Politics & Policy

Trump’s Second Impeachment Trial Begins with Arguments over Constitutionality

Senate Majority Leader Chuck Schumer (D-NY) speaks during a news conference at the U.S. Capitol in Washington, D.C., January 26, 2021. (Al Drago/Reuters)

Donald Trump’s second impeachment trial will begin Tuesday, with Democrats set to argue that the Constitution permits them to impeach the former president for committing “incitement of insurrection,” despite his having left office.

Democrats will attempt to pin the pro-Trump rioters’s actions on the 45th president, arguing that his rhetoric in the hours before — and in the months leading up to — the electoral-vote count on January 6 stirred up supporters and led them to storm the Capitol. The unrest left five people dead, including one Capitol Hill police officer. 

Senate leaders are expected to reach an agreement that would allow each side up to 16 hours to present their cases, beginning on Wednesday at noon — a decrease from the 24 hours each side was allotted for Trump’s first impeachment trial. 

The organizing resolution being negotiated by Senate Majority Leader Chuck Schumer and Senate Minority Leader Mitch McConnell would also allow for an option to hold a debate and a vote to call on witnesses should the House managers seek to do so, according to CNN

Trump’s attorney David Schoen has requested that the trial proceedings be paused during the Sabbath — after 5 p.m. ET on Friday through Saturday — before reconvening on Sunday afternoon.

The Senate will vote on the resolution before the trial’s arguments begin. Lawmakers on both sides of the aisle are hopeful it will have bipartisan support and believe the trial will be shorter than Trump’s first impeachment trial, which lasted three weeks.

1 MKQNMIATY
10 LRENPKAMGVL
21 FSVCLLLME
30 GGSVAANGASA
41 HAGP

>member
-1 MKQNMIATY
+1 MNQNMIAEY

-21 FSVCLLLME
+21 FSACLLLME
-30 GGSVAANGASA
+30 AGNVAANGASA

The agreement would also include a four-hour debate on the constitutionality of the trial on Tuesday, followed by a vote on whether it is constitutional. 

Trump’s lawyers are arguing that it is unconstitutional for the Senate to hold an impeachment trial for a former president and that his rhetoric is protected by the First Amendment. They also say that he did not incite the rioting and that the House rushed to impeach Trump without offering him time to prepare a defense.

The former president’s lawyers have had less than two weeks to prepare for the trial after all five of Trump’s previous impeachment lawyers abruptly left his legal team. South Carolina-based lead attorneys Butch Bowers and Deborah Barbier reportedly exited because Trump wanted them to defend his unfounded allegations of widespread election fraud and the pair were unwilling to do so, a source told the Associated Press.

Meanwhile, the House impeachment managers have accused Trump of “the most grievous constitutional crime ever committed by a President” in a brief filed on Monday in response to the Trump team’s answer to the article of impeachment.

“The Framers’ intent, the text of the Constitution, and prior Congressional practice all confirm that President Trump must stand trial for his constitutional crimes committed in office,” the brief by the House impeachment managers reads. “There is no ‘January Exception’ to the Constitution that allows Presidents to abuse power in their final days without accountability.”

The Senate is likely to fall short of the two-thirds vote needed to convict Trump: last month 45 of the Senate’s 50 Republicans voted in support of a procedural motion to debate dismissing the trial on constitutional grounds.

Senator Pat Toomey (R., Pa.) said Sunday he thinks it is “very unlikely” that Trump will be convicted.

“I mean, you did have 45 Republican senators vote to suggest that they didn’t think it was appropriate to conduct a trial,” he said on CNN’s State of the Union. “So, you can infer how likely it is that those folks will vote to convict. I disagreed with their assessment. I think it is constitutional.”